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I am visiting Dungannon and Omagh on April 13 and 14, 2024.  I am interested in information pertaining to two of my ancestors.  Firstly, my great grandfather, George Little, was born in Armagh about 1847-1850.  In the 1901 Census he is listed as age 52, living on Perry Street, Dungannon, Tyrone.  He married Elizabeth Shannon.  He had sons George, Robert, and Samuel, and daughters, Maggie, Louisa, Lily, and Wilhemina.  He died, a widower, 13 April 1915.  He owned Little's Pub in Dungannon and Lisnaclin Farm.  I'm wondering if this pub still exists under a different name and where Lisnaclin Farm is located.  Does anyone have any information on the Little family?

Secondly, my 3X grandfather, William Orr, was born in 1765.  He married Isabel McDole in 1802. Her birthdate was 1784.  He had two brothers, John and David, and one sister, Elizabeth.  It is believed they were from the Omagh area.  I am asking if the Orr and McDole surnames are associated with Omagh Townland and where would be the best place to look for information when I am in that area.  William and his family along with his brothers and sister and their families left Ireland in 1817 or 1818.  They were protestants.  How might I find their parish in Tyrone and information on where it was that they departed Ireland?  

I will be most grateful for any possible responses.

Betty Ann

Monday 11th Mar 2024, 10:18PM

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  • Hi Betty Ann,

    This is a test message to see do you get my message,

    I have information about your Little family.

    If you get this message will you let me know? on


    Robert Watt, IrelandXO Volunteer ☘

    Tuesday 12th Mar 2024, 09:28PM
  • This is a test message to check if you receive it. Hope you will find your family soon

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    Lane Jancy

    Thursday 14th Mar 2024, 06:33AM
  • I have received this test message.  I'm hoping to discoveer as much as possible. Thanks.

    Thursday 14th Mar 2024, 10:28PM
  • Betty Ann,

    The second part of your query is about the Orr & McDole families. Firstly, I would say that McDole is an alternative for Madole and McDowell (which in Ireland is pronounced Madole). So bear those alternative spellings in mind in any research in the area.

    You ask whether the names are common around Omagh. Omagh is a small town (Population 20,458 in the 2021 census). So yes the names will be common enough there, as they are across Ulster. Both are Scottish names brought here by Scots settlers. In the case of Orr that would be in the 1600s. In the case of McDowell/McDole etc, MacLysaght says it is a galloglass name, from the Hebrides but that additionally other McDowells arrived later. “It is now mainly found in north Ulster, largely due to more recent immigration.” Galloglass were Scots mercenaries hired by Irish chiefs to fight (whoever needed to be fought) in return for land in Ireland. They mostly arrived from Scotland in the period 1300 to 1500s. Their descendants today would usually be Roman Catholic. However the descendants of more recent arrivals from Scotland tend to be Protestant, either Presbyterian or Church of Ireland. Since your ancestors were apparently of one of those denominations, that suggests they arrived in the 1600s.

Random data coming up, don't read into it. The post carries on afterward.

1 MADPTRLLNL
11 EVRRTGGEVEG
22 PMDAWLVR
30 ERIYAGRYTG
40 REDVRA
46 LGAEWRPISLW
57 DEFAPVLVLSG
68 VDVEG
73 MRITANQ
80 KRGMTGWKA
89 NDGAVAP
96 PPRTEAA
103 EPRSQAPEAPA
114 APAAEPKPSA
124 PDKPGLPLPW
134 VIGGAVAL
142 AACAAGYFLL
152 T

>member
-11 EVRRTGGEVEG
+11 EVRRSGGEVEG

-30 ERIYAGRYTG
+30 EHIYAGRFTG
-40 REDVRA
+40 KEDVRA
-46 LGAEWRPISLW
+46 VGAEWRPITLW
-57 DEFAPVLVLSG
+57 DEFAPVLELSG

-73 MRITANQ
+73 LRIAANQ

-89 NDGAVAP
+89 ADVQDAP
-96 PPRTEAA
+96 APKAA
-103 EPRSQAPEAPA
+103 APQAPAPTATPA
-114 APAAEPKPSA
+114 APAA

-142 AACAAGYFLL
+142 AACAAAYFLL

According to MacLysaght, MacDowell (and its variant spellings) is the Irish version of the Scottish MacDougall. In Irish and Scots Gaelic Mac Dubhghail means Black (dubh) Foreigner (gall). So, son of the black foreigner. Though it may sound surprising to someone unfamiliar with the language, MacDowell and MacDougall were originally both pronounced almost identically. Just spelled differently due to academics and others differing.

    MacKenzie and McKinney were the same. McKinney is the Irish version of MacKenzie, and were originally both pronounced the same way (ie McKinney). Over the years the z in McKenzie has hardened. Gaelic has no Y and so scholars used the letter Z instead. That ultimately led to the pronunciation in Scotland changing, due to fewer speaking Gaelic, and so not understanding the correct pronunciation.

    Omagh is in the parish of Drumragh. If you know your ancestors came from there, then there are 7 Protestant churches in the parish. None has any records for the 1700s. The Church of Ireland’s records start in 1801, Methodist in 1832, 1st Ballynahatty Presbyterian 1843, 2nd 1867, Gillygooley Presbyterian 1824, 1st Omagh Presbyterian 1856 & 2nd 1821. Copies of all those records are in PRONI in Belfast. There were plenty of churches operating in the Omagh area in the 1700s and earlier but they just don’t have any records for those times. No easy way round that.

    You ask about information on where they left Ireland. There was generally no reason to record departure details in Ireland, and so there are no comprehensive records in Ireland that will help you. If they lived around Omagh and left around 1817/1818 then they may well have sailed from Londonderry/Derry. That was a popular departure port for folk from that area of Ulster but they might have sailed from other ports too. There were sailings from Sligo and some emigrants went across to Liverpool and sailed from there. There were many more sailings from England than from Ireland and competition for the business was fierce with agents often throwing the cost of the short passage to England in free as part of the package.

    Elwyn, IrelandXO Volunteer ☘

    Sunday 17th Mar 2024, 10:39PM

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